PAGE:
HEADLINES Published July24, 2015 By Bernadette Strong

FDA May Require Information About Added Sugar on Food Labeling

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Food companies would have to add information about how many calories added sugar adds to your daily intake.
(Photo : Al Barry, Getty Images )

The U.S. Food and Drug Administration has proposed that companies be required to state the amount of added sugar in their products as a percentage of the recommended daily calorie intake. This information would be part of the Nutrition Facts label that appears on virtually all foods.

The FDA proposed adding information about added sugars to the Nutrition Facts label last year, but it did not require companies to declare the amount of sugar as a percentage of the average daily calorie intake.

The current recommendation on sugars is that that the daily intake of calories from sugars should not exceed 10% of total calories.

"The percent daily value shows how much a nutrient in a food contributes to a daily diet and would help consumers make informed choices for themselves and their families," according to a statement issued by the FDA. The changed move would help consumers better understand how the sugar in their food contributes to the total calories they consume each day.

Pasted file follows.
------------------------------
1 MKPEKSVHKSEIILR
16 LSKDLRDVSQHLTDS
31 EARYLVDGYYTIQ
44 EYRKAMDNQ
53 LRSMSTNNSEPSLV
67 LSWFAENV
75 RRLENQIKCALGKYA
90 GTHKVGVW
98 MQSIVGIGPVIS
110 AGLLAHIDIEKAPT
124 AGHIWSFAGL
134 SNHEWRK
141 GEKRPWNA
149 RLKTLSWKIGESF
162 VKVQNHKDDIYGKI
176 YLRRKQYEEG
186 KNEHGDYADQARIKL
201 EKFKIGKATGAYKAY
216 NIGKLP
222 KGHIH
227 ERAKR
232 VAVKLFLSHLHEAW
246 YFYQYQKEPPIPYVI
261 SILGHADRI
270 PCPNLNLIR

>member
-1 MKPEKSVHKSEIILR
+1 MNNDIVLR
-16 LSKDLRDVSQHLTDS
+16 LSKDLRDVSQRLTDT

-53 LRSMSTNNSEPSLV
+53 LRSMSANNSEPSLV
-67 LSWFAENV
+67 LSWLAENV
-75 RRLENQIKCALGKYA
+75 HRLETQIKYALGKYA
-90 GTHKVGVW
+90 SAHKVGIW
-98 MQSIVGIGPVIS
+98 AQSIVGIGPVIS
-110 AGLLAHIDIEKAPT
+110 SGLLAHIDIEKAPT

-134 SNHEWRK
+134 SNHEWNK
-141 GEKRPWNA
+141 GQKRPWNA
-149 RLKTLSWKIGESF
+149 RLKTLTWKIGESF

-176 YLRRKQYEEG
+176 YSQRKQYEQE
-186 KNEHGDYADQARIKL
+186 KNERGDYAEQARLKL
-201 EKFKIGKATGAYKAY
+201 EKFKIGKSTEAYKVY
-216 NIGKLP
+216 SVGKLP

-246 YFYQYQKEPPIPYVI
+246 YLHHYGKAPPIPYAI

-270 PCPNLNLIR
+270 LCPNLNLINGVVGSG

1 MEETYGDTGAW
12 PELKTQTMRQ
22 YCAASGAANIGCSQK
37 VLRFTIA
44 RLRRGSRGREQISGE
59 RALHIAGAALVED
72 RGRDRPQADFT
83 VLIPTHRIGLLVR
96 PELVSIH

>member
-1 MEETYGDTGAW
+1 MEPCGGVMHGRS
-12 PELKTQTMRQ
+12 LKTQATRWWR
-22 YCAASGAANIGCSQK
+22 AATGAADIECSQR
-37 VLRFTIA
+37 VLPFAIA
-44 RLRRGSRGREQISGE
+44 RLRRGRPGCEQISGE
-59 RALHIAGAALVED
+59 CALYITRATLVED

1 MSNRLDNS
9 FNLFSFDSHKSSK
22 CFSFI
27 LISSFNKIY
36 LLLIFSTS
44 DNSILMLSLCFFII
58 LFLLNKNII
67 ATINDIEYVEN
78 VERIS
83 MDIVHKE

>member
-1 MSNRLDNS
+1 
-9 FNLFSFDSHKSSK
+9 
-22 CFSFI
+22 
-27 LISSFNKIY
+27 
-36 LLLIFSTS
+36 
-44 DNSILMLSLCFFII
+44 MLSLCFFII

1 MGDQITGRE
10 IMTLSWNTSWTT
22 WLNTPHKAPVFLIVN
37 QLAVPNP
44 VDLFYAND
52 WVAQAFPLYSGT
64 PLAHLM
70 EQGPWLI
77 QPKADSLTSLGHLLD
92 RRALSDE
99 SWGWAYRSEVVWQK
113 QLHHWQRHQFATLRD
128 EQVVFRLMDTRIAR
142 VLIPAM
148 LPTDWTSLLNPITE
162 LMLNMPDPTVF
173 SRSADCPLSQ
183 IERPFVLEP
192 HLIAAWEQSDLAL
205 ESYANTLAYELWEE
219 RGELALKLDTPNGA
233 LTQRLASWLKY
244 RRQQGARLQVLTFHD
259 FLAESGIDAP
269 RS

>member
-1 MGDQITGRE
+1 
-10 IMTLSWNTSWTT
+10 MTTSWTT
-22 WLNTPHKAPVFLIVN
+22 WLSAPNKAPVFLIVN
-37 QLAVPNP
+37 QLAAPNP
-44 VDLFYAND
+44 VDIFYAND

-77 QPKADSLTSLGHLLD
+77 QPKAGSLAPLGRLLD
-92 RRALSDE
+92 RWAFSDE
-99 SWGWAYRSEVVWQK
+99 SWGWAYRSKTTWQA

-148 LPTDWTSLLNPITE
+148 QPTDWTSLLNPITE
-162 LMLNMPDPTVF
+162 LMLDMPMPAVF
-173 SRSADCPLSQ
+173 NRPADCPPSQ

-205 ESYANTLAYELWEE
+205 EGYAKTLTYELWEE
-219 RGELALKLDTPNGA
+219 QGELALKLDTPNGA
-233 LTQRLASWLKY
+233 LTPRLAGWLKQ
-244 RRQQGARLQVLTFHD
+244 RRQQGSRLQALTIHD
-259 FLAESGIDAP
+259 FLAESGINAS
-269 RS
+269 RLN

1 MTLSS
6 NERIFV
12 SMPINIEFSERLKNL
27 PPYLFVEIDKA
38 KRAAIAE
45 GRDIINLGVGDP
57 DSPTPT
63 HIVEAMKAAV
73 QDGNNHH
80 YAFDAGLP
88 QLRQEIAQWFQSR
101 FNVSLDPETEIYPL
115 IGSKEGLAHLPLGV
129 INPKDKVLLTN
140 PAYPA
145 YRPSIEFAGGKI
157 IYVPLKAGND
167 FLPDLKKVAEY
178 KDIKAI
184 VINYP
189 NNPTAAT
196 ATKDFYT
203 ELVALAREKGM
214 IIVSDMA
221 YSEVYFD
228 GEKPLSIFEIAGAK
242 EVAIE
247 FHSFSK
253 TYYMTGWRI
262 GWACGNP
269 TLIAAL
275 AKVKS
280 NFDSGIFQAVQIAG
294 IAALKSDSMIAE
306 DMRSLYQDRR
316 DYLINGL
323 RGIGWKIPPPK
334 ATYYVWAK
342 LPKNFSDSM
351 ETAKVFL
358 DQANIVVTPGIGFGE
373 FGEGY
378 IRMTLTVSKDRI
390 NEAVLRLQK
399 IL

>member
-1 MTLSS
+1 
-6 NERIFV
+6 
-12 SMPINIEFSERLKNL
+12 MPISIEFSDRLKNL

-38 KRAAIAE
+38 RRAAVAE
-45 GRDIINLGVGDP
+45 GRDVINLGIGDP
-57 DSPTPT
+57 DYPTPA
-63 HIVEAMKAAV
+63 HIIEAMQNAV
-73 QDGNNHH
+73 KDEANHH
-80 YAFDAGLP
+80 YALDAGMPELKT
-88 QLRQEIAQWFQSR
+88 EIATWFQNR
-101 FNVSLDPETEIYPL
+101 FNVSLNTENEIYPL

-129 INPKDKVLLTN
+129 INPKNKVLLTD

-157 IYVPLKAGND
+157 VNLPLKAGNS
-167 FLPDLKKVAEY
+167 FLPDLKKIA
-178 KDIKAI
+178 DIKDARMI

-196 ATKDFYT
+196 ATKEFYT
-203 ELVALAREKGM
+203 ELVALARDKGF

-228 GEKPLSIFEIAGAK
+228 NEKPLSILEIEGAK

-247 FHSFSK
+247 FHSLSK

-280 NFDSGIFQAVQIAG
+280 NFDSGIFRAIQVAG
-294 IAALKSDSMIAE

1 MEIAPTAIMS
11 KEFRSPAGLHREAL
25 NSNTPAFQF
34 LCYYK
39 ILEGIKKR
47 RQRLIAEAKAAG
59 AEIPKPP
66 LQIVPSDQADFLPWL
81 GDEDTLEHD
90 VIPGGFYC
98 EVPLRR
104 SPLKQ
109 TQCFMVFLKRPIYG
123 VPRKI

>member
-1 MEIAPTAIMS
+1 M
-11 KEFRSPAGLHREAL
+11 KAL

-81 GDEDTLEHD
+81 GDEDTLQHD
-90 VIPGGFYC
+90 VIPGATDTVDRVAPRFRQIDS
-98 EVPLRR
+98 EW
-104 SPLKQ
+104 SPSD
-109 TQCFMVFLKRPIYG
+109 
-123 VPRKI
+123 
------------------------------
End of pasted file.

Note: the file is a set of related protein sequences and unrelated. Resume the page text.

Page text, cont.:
The FDA hopes to partner with other federal agencies on educating consumers on the distinction between total sugar and added sugar, since both types of sugar will be on the label, said Susan Mayne, director of the Center for Food Safety and Applied Nutrition at the FDA. Total sugar in a product includes the sugars that are naturally occurring in the ingredients as well as sugars that are added to foods during the product's processing or preparation.

The current label requires the percent daily value to be listed for total fat, saturated fat, cholesterol, sodium, total carbohydrates, dietary fiber, calcium, and iron.

The Sugar Association issued a statement saying that the FDA's assertions on added sugars are not supported by adequate scientific evidence. "The fact is that the preponderance of science and the data on caloric sweeteners do not support a suggested limit on sugars intake," the industry group said.

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